We want to believe things that confirm our existing viewpoints, and propagandists know this. The confirmation bias, one of many cognitive biases influencing our thinking, renders us more likely to believe something, if it supports our existing views or understanding of the world.
And just as we naturally believe things that conform to what we think already, we also want to accept wishful ideas – particularly in uncertain times.
Spreading information that spoke to Western audiences and provided a sense of hope worked in creating the myth of Rehana the “Female Kurdish ‘poster girl’ fighter”. As Craig Silverman explained in his study, an Indian blogger found the picture of an auxiliary fighter, gave her a new name, and made the claim that she had killed 100 ISIS operatives. From there the story spread into mainstream media and took on a life of its own. Daesh retaliated claiming to have beheaded the girl – in counter propaganda spin.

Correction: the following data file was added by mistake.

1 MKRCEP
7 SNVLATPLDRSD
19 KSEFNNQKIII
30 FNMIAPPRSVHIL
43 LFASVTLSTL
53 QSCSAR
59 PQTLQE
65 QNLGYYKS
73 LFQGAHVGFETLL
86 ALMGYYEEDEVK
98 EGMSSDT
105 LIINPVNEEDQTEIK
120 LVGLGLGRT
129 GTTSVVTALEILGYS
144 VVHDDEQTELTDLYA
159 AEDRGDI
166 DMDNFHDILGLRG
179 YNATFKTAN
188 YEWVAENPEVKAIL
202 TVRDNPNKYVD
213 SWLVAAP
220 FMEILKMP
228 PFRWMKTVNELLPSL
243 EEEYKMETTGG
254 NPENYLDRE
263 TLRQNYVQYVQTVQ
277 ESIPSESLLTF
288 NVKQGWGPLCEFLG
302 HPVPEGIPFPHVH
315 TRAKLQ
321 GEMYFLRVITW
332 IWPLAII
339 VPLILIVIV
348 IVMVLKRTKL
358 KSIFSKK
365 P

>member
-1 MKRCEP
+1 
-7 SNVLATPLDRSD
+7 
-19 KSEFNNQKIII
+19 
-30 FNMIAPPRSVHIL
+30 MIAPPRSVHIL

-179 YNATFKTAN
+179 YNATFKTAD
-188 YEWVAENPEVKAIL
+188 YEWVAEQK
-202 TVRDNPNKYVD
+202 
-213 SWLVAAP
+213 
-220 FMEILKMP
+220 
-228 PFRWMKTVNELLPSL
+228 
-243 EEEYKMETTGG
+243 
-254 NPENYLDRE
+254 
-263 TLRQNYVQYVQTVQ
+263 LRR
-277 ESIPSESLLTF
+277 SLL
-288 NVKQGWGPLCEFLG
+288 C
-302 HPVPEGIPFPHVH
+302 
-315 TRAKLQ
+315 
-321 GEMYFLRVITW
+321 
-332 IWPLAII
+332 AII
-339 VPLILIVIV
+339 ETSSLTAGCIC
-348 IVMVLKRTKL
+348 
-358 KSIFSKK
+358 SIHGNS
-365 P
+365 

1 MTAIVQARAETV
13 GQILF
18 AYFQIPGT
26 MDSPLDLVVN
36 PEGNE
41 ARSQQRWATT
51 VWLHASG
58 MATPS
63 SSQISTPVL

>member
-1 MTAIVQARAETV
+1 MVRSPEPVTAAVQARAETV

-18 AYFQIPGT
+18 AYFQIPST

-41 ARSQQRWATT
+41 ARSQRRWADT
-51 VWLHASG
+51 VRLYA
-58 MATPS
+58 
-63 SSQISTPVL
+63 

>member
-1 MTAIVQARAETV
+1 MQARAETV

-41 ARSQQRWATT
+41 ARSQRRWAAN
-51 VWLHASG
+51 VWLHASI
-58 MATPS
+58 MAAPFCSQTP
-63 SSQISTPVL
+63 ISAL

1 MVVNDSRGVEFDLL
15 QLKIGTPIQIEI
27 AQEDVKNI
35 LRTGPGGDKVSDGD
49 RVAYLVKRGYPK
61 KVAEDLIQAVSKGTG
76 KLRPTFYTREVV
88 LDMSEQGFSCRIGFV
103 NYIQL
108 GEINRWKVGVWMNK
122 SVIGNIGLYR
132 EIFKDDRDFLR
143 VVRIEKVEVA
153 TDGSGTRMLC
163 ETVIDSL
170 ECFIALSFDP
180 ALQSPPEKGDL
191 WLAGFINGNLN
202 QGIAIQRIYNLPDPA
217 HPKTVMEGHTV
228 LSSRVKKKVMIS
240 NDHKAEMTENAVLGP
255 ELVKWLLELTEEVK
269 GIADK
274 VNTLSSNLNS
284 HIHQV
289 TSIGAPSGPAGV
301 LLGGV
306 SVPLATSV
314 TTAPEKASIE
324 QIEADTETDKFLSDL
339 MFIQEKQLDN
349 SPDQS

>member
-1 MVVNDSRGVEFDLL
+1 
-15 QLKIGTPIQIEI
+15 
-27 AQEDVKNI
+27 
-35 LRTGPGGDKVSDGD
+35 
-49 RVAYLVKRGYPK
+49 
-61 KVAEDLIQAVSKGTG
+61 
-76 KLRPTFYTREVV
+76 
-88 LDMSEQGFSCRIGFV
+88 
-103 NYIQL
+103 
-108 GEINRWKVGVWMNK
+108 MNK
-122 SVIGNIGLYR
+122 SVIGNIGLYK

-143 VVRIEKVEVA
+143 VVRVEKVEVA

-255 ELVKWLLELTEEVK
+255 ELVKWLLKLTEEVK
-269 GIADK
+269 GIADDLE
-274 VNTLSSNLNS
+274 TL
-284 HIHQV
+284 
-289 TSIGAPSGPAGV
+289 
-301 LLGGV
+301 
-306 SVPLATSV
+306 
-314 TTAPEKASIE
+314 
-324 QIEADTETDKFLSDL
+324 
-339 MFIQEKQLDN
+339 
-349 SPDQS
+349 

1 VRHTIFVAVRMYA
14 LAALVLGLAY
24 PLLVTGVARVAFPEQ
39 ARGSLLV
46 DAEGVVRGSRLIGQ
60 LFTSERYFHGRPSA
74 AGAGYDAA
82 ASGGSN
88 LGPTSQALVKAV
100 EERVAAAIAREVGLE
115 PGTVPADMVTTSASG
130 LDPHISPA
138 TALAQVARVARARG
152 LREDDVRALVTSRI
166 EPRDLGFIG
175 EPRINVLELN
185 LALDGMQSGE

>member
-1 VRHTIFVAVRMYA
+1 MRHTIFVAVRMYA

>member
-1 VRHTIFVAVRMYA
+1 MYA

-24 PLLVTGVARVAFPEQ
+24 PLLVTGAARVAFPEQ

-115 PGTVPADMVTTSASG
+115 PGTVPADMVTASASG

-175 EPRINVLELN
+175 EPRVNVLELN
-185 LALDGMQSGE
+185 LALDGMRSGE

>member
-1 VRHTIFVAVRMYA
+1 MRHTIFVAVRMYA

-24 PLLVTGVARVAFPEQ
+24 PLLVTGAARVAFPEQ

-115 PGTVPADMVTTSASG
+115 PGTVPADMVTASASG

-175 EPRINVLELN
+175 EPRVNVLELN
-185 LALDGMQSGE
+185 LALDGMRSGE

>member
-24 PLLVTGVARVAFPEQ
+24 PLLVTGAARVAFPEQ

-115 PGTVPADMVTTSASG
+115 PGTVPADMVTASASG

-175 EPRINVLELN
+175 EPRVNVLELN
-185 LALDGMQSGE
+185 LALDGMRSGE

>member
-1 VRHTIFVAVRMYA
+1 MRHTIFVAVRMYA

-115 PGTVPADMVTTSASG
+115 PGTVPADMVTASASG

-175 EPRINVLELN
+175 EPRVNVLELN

The fact is Rehana was not the woman’s name. She never left her home city. And only served as patrol there to alleviate other soldiers to go and fight ISIS. Yet, the disinformation was better than fact – it bespoke of women’s rights, awe inspiring heroism and hope that ISIS could be so easily crushed – far too tantalising for media to pass up.
Feeding up the media chain, using fear, and telling people what they want to hear are but some of the ways disinformation is spread through news channels. This is to say nothing of news outlets whose sole aim is to espouse a particular perspective or the use of viral content or so-called sticky stories that are designed to take root in the minds of an audience. The Internet has certainly facilitated new ways of spreading disinformation – and likewise means for people to engage with it.